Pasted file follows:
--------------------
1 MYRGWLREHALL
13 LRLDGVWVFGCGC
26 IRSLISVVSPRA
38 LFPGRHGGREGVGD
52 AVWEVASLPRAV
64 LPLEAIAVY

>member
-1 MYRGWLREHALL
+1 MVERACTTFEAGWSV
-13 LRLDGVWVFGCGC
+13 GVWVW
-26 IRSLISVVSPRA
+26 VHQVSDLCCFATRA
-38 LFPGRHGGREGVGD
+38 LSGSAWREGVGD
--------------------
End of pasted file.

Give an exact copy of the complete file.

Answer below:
1 MYRGWLREHALL
13 LRLDGVWVFGCGC
26 IRSLISVVSPRA
38 LFPGRHGGREGVGD
52 AVWEVASLPRAV
64 LPLEAIAVY

>member
-1 MYRGWLREHALL
+1 MVERACTTFEAGWSV
-13 LRLDGVWVFGCGC
+13 GVWVW
-26 IRSLISVVSPRA
+26 VHQVSDLCCFATRA
-38 LFPGRHGGREGVGD
+38 LSGSAWREGVGD